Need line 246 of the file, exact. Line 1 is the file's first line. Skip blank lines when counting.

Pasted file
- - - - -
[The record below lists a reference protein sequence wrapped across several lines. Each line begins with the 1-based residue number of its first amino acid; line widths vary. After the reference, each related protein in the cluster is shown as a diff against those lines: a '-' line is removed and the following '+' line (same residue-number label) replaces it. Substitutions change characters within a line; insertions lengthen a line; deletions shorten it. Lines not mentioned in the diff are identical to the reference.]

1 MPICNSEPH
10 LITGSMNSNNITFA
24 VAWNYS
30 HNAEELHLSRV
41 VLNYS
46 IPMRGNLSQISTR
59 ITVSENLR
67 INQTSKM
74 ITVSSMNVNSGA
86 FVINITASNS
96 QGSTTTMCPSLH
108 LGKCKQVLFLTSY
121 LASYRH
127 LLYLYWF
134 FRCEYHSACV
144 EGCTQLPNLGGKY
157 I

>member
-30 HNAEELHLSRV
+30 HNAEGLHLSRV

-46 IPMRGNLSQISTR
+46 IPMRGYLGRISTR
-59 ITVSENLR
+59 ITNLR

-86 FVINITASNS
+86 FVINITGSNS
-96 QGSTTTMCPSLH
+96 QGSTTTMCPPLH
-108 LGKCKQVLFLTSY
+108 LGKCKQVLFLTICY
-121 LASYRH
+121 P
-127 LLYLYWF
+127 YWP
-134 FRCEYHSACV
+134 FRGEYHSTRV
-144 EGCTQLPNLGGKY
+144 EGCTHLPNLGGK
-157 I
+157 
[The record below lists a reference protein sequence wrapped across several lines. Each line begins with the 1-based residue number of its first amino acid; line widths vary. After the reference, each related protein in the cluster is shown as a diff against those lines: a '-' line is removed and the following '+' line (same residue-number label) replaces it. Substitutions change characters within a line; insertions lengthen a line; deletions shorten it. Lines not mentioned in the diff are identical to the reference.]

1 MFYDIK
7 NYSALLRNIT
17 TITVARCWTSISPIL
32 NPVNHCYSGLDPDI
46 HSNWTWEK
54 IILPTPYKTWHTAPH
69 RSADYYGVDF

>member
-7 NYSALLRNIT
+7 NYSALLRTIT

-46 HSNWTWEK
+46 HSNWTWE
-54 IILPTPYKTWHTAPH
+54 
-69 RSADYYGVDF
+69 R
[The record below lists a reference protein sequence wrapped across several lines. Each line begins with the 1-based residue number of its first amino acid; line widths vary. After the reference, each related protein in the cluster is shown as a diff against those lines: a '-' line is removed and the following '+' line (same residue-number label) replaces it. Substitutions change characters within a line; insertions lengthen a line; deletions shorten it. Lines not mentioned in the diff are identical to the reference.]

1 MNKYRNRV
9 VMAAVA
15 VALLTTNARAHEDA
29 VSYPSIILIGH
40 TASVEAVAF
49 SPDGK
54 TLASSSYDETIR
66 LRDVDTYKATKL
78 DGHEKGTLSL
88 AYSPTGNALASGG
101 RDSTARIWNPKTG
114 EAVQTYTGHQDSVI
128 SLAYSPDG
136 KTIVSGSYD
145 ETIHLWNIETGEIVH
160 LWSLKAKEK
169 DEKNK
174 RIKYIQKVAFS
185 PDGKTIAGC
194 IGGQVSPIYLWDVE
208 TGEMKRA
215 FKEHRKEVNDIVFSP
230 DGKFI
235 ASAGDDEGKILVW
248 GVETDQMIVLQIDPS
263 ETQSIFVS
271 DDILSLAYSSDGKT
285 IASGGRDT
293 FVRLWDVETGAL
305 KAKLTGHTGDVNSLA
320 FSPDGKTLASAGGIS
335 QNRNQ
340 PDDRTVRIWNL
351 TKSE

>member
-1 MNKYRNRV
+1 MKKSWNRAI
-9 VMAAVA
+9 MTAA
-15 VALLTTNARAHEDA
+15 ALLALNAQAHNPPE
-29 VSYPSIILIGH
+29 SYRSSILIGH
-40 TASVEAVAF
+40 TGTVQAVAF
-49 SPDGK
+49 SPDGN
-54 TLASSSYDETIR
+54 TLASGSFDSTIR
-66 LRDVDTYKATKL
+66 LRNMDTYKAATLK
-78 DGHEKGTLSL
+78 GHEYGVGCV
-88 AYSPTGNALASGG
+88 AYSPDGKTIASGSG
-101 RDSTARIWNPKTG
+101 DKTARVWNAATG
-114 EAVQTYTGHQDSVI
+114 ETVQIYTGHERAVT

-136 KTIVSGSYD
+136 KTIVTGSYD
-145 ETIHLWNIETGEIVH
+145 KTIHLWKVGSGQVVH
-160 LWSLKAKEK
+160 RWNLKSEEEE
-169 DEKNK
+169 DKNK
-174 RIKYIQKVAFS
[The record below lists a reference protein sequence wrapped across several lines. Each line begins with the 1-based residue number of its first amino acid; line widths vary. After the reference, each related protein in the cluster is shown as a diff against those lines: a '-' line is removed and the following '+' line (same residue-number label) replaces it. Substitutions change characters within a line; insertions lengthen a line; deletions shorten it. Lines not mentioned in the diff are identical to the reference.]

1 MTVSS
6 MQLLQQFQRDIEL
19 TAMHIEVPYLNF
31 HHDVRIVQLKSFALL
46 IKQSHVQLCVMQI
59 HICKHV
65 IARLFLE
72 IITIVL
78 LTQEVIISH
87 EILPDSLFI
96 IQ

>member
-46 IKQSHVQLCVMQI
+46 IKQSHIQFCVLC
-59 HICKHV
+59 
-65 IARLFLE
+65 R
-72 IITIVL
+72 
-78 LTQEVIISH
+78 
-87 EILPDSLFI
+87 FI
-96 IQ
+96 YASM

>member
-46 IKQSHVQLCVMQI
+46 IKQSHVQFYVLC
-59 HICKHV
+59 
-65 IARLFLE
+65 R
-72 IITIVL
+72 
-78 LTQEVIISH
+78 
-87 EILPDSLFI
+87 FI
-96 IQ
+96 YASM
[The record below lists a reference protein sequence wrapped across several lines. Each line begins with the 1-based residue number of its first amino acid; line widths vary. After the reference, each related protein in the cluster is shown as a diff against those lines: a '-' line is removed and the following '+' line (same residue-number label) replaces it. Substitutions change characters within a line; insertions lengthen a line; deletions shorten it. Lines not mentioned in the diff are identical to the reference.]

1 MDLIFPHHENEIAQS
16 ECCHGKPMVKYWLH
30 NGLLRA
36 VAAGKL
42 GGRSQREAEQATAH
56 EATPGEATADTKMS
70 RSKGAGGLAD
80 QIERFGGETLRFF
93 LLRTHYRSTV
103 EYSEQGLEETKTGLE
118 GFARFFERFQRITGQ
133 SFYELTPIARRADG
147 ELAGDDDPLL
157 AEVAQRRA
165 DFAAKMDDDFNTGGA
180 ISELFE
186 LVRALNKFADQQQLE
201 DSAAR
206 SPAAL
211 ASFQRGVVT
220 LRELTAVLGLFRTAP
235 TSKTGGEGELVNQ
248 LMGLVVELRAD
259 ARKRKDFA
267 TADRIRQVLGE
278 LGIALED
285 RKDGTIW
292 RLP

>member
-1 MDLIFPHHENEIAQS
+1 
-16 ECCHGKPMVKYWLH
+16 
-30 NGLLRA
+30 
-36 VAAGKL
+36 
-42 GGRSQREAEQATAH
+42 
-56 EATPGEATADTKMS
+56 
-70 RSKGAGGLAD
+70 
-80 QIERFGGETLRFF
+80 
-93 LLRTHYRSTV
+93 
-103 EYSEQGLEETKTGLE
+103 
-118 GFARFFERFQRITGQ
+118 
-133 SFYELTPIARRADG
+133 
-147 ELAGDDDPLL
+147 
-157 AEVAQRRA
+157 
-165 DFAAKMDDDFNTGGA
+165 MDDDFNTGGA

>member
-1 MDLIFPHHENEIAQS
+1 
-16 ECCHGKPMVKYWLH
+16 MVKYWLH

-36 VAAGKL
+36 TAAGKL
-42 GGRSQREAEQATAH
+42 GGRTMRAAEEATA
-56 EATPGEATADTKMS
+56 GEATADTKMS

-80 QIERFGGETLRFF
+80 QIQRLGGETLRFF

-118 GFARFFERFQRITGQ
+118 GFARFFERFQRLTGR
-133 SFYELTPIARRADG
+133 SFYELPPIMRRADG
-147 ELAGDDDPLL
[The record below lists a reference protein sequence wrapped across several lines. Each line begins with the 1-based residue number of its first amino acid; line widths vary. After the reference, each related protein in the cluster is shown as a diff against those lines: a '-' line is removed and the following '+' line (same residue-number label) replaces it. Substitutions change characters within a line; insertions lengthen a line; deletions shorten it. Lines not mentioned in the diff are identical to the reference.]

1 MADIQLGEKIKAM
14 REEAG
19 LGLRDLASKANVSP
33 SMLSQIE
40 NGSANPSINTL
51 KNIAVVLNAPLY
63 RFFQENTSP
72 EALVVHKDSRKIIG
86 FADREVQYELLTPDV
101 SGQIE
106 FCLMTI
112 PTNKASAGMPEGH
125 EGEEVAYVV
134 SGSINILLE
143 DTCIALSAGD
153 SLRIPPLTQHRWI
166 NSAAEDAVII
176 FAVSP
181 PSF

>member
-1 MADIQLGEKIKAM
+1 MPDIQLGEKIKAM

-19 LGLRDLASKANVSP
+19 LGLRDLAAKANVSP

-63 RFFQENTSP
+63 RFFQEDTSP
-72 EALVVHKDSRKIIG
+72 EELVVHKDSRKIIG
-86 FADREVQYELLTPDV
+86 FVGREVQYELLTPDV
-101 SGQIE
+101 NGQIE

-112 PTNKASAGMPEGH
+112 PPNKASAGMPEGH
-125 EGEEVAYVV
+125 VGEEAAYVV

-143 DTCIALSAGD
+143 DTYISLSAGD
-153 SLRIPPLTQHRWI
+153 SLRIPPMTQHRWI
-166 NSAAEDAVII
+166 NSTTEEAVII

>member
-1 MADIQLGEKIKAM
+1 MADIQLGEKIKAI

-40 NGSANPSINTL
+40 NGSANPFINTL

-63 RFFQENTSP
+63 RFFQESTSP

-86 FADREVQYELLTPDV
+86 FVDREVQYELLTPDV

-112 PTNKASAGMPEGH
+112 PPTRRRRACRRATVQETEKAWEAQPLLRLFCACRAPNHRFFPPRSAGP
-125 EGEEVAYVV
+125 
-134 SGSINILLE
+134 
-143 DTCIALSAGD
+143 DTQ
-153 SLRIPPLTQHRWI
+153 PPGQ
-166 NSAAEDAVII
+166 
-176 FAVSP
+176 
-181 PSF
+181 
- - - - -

+133 SFYELPPIMRRADG